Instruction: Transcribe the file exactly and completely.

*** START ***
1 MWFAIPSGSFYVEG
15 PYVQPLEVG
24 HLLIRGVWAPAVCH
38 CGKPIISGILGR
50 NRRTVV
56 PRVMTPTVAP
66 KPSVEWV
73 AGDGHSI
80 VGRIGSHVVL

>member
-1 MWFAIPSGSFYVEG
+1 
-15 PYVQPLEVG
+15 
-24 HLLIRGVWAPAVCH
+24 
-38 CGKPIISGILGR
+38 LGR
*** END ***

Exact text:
1 MWFAIPSGSFYVEG
15 PYVQPLEVG
24 HLLIRGVWAPAVCH
38 CGKPIISGILGR
50 NRRTVV
56 PRVMTPTVAP
66 KPSVEWV
73 AGDGHSI
80 VGRIGSHVVL

>member
-1 MWFAIPSGSFYVEG
+1 
-15 PYVQPLEVG
+15 
-24 HLLIRGVWAPAVCH
+24 
-38 CGKPIISGILGR
+38 LGR